Big question! What should we get for a Jewish kid who is about to celebrate his or her religious coming-of-age? A generation or two ago it was acceptable to give a fountain-pen, a prayer book, a book of Jewish thought or a check. For most kids in those days the check was the most appreciated. Although many did, after becoming real adults years later, begin to use the prayer book or browse pensively through the book on Jewish thought.
Nowadays the question is more difficult. Firstly the fountain-pen is not really an acceptable option. Unless it’s a collector’s item to be saved by the parents for the distant future when it might be admired for its unique status. Meanwhile, the kid probably won’t be too excited by what to him or her is simply a glorified ball-point. Books dealing with religion, apart from a tiny group of ineffably serious kids, won’t generate any candid smiles either. Checks are still acceptable. But if the kid is someone special or the kid of someone special, you might want to get something that demands more thought on your part than a quickly scrawled check.
A lot of sixth and seventh graders have a connoisseur’s appreciation for a good skateboard or mountain bicycle and would probably love you for ever if you gave them such a gift. But since this website is about Judaica, we’ll stick to things connected with the kid’s roots.
If you have a hefty budget for the occasion, tickets for a trip to the land of the celebrant’s roots — to Israel — could be an exciting gesture. The trip would probably need the accompaniment of a parent or parents – in some cases the whole family. Click here for specialists in the field of bar mitzvah and batmitzvah travel.
For less expensive gifts one could get an appropriate video or DVD on Israel or some other subject connected with Jewishness. There is an enormous range to select from. There are excellent feature films with a Jewish angle; historical films set in Eastern Europe; the Holocaust; or Israel. There are films with a background of Jewish family life or racial discrimination. There are films of Jewish heroes.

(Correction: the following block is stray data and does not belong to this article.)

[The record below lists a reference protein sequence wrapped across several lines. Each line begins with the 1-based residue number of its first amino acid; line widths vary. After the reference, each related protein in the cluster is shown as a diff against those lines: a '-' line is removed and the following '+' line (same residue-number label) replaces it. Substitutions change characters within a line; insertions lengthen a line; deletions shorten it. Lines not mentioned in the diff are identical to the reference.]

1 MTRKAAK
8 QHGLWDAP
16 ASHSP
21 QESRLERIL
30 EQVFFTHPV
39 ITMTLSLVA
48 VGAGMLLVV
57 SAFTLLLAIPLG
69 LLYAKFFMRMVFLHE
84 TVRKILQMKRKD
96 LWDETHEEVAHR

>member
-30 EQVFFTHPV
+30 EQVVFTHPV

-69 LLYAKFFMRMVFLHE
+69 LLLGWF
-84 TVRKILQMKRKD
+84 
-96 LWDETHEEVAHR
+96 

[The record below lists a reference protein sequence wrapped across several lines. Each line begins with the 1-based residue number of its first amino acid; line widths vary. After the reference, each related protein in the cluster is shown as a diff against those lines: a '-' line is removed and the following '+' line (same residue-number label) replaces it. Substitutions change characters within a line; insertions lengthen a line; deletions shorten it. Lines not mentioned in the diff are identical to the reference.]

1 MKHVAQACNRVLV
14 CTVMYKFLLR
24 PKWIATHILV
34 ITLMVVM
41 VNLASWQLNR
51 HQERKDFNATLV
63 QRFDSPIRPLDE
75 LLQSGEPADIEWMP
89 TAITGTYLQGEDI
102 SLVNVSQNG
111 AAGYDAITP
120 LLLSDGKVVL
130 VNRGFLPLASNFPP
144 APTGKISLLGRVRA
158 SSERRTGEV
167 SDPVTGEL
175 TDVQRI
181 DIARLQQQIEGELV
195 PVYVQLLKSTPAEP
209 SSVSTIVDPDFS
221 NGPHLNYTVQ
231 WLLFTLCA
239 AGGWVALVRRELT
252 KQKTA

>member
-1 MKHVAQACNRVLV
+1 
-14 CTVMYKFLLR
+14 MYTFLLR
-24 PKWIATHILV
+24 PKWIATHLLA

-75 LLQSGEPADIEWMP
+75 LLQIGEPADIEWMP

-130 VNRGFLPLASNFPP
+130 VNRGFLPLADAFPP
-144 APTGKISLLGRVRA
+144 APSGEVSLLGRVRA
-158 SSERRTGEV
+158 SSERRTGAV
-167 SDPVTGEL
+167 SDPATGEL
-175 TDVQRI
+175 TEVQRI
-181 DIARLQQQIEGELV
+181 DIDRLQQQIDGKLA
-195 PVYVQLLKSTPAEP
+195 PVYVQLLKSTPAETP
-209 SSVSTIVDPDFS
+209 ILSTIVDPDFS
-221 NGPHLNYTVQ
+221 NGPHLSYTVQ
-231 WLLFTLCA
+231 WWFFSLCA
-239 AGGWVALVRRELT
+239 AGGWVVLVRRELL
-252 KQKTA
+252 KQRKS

Also available are musicals (some kids might even appreciate some of great Yiddish musicals). There are discs with magnificent cantorial music. There are also computer programs or online websites teaching Hebrew or dealing with Bible or gammatria.
Kids who feel a stronger bond with Judaism would no doubt appreciate a fine kippa, tallit, prayer bag, filigree prayer book or even mezuzah for their room. An idea that will be appreciated by the serious kid is a handmade prayer book with a velvet embroidered cover (more suitable for girls) or one with a cover set in a beaten or filigreed metal cover. Silver is quite expensive. Less expensive metals are available.
Bat mitzvah girls, especially, might be thrilled with a piece of quality jewelry. The connection to their roots could be something made in Israel, which has numerous outstanding designers. Many items of jewelry are styled around Jewish motifs. This website has a number of exciting Israeli designers with a marvelous range of motifs with the Star of David, the Hai, personalized names in English or Hebrew, or embossed scenes of famous Israeli landmarks set in pendants. Click here for more.
I recently spoke to a grandfather about bar mitzvah and batmitzvah presents. He confided: “When I was a seventh-grader all I wanted was a bicycle. But I got dozens of pens, books and other stuff that didn’t excite me at all. From an uncle and aunt living in Israel at that time I got something that really left me absolutely cold. It was a pair of book stands with embossed images of the Twelve Tribes of Israel. Totally of no consequence for an average American thirteen-year-old. So I simply dumped them somewhere in the basement. Twenty years later, I happened to come across them by chance. Wow, was I excited! I took them to my study, polished them and put them on my desk, where for the last thirty years they have been holding up some of my most special reference books.” He then nodded gravely and continued: “Now that’s what I call a barmitzvah present!”
That gawky kid whose confirmation might be on your mind at the moment, actually represents the future, and might be special enough to warrant more than a little thought. This website should be able to help you find a gift that will endure as a source of joy and appreciation for years to come.
Unique Bar and Bat Mitzvah gifts and tips to help you choose a right one.